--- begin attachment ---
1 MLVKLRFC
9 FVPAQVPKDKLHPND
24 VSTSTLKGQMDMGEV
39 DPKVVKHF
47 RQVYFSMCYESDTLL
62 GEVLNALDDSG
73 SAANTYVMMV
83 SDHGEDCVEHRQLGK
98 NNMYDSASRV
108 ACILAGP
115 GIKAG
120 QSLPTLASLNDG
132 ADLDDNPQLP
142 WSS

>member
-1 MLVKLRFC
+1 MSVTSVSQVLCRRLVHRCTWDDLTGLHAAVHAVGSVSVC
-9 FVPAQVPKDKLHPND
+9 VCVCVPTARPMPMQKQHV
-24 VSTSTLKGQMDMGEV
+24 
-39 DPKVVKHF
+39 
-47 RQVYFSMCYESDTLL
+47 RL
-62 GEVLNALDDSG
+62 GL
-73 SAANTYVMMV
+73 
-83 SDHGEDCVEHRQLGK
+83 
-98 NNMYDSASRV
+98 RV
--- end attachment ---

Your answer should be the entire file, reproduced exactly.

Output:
1 MLVKLRFC
9 FVPAQVPKDKLHPND
24 VSTSTLKGQMDMGEV
39 DPKVVKHF
47 RQVYFSMCYESDTLL
62 GEVLNALDDSG
73 SAANTYVMMV
83 SDHGEDCVEHRQLGK
98 NNMYDSASRV
108 ACILAGP
115 GIKAG
120 QSLPTLASLNDG
132 ADLDDNPQLP
142 WSS

>member
-1 MLVKLRFC
+1 MSVTSVSQVLCRRLVHRCTWDDLTGLHAAVHAVGSVSVC
-9 FVPAQVPKDKLHPND
+9 VCVCVPTARPMPMQKQHV
-24 VSTSTLKGQMDMGEV
+24 
-39 DPKVVKHF
+39 
-47 RQVYFSMCYESDTLL
+47 RL
-62 GEVLNALDDSG
+62 GL
-73 SAANTYVMMV
+73 
-83 SDHGEDCVEHRQLGK
+83 
-98 NNMYDSASRV
+98 RV